As humans, we tend to think simplistically about microbes, anthropomorphizing them as either "bad guys," the germs that cacuse disease, or as "good guys," the single-celled organisms benefitting us and our world through their metabolic processes. The reality of microbes' relationships with humans is, in Facebook parlance, "complicated," fully embodying the spectrum from friend to foe. Indeed, the same microbe can be fickle about its virulence within a single human host, choosing to enhance the host's life in one moment then threatening to endanger its life in the next. In this talk, we'll explore how a better understanding of the dynamics between microbes and their human hosts offer lessons for us from the very basics of evolutionary biology to applications for medicine and human health.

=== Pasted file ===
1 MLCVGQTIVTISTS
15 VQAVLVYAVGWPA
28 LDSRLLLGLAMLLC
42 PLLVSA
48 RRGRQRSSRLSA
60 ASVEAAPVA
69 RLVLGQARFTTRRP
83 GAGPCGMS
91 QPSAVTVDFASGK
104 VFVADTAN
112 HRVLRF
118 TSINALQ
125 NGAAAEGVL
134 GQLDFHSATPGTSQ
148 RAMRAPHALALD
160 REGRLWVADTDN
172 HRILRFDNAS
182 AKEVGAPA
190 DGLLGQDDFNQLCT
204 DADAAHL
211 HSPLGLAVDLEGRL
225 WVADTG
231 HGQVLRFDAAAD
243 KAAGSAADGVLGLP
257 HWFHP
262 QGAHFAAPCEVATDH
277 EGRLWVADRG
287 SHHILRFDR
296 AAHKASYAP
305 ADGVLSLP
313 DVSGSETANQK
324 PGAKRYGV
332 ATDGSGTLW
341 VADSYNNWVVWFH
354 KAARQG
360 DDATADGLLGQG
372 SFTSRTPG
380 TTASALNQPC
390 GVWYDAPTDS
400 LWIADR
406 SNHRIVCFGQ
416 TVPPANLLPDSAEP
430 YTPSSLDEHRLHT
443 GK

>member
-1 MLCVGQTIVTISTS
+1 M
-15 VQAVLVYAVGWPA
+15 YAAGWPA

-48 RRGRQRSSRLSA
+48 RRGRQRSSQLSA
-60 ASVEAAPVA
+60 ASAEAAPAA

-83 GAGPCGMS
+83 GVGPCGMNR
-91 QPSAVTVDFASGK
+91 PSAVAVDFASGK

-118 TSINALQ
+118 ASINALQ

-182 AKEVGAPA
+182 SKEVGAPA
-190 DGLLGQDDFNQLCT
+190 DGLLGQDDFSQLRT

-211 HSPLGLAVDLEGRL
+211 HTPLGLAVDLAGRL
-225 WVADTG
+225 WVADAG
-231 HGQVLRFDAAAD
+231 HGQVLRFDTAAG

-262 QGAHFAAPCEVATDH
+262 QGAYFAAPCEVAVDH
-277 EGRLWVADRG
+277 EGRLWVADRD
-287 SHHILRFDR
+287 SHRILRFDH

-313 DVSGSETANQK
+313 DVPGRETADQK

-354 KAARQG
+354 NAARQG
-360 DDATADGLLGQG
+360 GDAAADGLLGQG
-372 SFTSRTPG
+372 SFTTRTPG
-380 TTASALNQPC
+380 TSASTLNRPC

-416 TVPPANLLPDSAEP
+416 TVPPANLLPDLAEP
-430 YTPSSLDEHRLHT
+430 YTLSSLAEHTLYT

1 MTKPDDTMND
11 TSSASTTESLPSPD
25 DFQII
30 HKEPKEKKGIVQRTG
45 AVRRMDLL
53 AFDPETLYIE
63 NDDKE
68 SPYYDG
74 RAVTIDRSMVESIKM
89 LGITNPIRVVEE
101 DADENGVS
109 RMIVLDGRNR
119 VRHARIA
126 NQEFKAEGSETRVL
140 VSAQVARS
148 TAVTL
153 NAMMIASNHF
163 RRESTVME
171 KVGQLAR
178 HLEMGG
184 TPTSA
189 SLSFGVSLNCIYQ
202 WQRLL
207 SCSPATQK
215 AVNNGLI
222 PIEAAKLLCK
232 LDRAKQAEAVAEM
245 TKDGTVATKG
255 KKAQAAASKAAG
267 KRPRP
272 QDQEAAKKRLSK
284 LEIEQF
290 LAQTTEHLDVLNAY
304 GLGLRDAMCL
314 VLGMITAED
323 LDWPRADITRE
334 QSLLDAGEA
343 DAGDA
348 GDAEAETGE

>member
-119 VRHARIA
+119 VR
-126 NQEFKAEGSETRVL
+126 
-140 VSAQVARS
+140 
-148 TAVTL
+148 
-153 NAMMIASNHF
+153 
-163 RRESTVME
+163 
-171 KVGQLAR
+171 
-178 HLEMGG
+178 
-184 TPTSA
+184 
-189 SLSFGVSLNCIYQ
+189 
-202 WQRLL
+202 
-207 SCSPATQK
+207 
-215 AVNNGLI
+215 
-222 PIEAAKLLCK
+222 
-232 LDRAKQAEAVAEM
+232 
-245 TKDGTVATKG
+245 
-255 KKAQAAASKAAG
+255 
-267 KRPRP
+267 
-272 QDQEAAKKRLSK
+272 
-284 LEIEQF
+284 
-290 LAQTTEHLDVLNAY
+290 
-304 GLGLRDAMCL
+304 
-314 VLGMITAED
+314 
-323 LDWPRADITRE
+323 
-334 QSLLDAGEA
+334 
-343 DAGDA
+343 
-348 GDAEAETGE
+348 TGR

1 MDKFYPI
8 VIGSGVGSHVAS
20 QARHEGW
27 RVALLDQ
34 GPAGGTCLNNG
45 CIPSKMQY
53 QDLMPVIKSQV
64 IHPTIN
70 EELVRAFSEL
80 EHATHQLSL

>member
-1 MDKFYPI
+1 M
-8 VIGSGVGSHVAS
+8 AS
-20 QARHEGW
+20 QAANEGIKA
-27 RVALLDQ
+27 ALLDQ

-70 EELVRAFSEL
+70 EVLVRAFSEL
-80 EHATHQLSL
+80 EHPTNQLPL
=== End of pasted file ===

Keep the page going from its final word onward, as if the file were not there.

Professor Elmendorf is a finalist for The Robert Foster Cherry Award for Great Teaching, a prestigious accolade and one of the few national teaching awards for higher education in the country.